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Management Approaches, Techniques, And Management Processes

Management Approaches, Techniques, And Management Processes

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MANAGEMENT
ACCOUNTING-APPROACHES,
TECHNIQUES,
AND
MANAGEMENT PROCESSES
B Douglas Clinton, Anton van der Merwe. Cost Management. Boston: May/Jun 2006.
Vol. 20, Iss. 3; pg. 14, 9 pgs
Abstract (Summary)

The Institute of Management Accountants seeks to provide practical help to those trying to understand the most visible of the available management accounting (MA) options. Categories include comprehensive MA approaches, MA techniques, and management processes. Comprehensive MA approaches are: 1. standard costing, 2. normal costing, 3. activity based costing/management, 4. Grenzplankostenrechnung, and 5. Resource Consumption Accounting. Coming to terms with consumption and cost behavior is arguably the most crucial requirement for any MA approach. The next 3 criteria - integration, self-updating/maintaining, and flexibility - are highly interrelated. Capacity evaluation considers the ability to provide quantity-based resource information and appropriately treat fixed costs. The decision support criterion hinges entirely on the definition of comprehensiveness. The implementation effort associated with GPK and RCA is likely the biggest constraint to widespread adoption. Each company needs to consider what each method contributes to their unique needs.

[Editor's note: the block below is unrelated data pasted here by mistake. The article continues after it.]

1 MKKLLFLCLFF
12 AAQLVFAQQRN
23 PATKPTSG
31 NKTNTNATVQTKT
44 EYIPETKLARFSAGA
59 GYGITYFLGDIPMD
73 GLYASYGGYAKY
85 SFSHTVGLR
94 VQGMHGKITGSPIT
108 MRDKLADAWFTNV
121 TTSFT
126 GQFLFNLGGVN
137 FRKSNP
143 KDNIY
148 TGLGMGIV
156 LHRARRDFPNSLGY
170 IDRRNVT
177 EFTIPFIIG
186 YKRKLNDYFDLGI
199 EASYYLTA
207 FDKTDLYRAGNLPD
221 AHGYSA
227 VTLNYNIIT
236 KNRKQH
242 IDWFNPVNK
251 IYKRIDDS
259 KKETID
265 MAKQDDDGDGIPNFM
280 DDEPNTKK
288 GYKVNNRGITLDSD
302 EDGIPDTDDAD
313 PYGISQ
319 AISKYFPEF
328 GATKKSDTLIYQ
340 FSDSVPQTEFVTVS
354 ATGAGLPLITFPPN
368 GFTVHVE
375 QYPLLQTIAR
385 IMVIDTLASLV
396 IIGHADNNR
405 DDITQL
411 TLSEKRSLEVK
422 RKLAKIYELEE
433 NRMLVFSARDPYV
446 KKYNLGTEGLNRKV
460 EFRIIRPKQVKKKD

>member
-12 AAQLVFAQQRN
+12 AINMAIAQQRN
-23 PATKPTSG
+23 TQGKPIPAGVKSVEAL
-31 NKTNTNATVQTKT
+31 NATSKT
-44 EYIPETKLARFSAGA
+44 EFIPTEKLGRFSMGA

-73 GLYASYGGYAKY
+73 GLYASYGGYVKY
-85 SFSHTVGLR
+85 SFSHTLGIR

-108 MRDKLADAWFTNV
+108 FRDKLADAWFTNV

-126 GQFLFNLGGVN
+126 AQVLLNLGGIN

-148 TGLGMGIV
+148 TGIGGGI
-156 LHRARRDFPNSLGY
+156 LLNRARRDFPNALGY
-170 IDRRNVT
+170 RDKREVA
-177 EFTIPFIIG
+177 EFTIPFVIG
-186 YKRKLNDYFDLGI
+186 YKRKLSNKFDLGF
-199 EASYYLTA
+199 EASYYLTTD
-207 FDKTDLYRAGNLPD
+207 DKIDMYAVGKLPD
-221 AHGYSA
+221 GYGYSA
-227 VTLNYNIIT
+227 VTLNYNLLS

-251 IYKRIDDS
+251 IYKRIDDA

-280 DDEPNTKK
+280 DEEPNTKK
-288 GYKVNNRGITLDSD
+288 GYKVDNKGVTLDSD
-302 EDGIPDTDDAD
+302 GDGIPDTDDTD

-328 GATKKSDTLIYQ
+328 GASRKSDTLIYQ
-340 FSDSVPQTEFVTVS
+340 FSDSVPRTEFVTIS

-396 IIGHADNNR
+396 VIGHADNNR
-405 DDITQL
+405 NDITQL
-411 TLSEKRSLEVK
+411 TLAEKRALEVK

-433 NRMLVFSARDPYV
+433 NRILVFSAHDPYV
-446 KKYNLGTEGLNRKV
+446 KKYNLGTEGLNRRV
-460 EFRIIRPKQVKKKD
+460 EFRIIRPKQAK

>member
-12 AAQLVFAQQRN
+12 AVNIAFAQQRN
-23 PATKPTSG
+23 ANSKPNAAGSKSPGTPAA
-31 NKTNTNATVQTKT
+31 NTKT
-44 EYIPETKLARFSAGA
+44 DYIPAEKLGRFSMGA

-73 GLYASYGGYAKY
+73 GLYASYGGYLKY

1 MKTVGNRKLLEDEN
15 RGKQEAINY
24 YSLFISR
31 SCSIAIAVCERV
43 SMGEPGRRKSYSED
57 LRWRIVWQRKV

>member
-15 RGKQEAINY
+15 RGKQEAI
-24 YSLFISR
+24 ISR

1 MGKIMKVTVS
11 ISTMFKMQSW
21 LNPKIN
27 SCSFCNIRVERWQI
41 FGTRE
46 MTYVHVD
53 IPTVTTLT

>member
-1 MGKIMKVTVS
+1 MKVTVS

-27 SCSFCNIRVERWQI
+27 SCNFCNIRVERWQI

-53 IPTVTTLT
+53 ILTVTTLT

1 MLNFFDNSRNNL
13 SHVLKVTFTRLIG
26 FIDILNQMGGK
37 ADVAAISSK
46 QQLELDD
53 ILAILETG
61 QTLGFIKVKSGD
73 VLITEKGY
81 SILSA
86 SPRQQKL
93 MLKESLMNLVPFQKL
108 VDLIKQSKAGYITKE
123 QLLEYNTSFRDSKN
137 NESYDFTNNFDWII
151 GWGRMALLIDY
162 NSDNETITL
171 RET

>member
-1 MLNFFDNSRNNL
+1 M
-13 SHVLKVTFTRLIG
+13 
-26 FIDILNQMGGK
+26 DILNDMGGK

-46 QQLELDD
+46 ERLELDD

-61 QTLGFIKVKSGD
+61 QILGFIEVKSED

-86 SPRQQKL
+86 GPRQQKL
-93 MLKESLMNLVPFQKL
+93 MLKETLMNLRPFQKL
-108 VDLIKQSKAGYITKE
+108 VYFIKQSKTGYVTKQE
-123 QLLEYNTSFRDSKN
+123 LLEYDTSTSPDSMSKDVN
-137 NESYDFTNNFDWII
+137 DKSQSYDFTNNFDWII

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Full Text (4397 words)
Copyright Thomson Tax and Accounting d/b/a RIA May/Jun 2006
[Headnote]

The authors define and evaluate traditional and new management accounting methods for the purpose of affirming and promoting the IMA's commitment to investigating and improving these methods.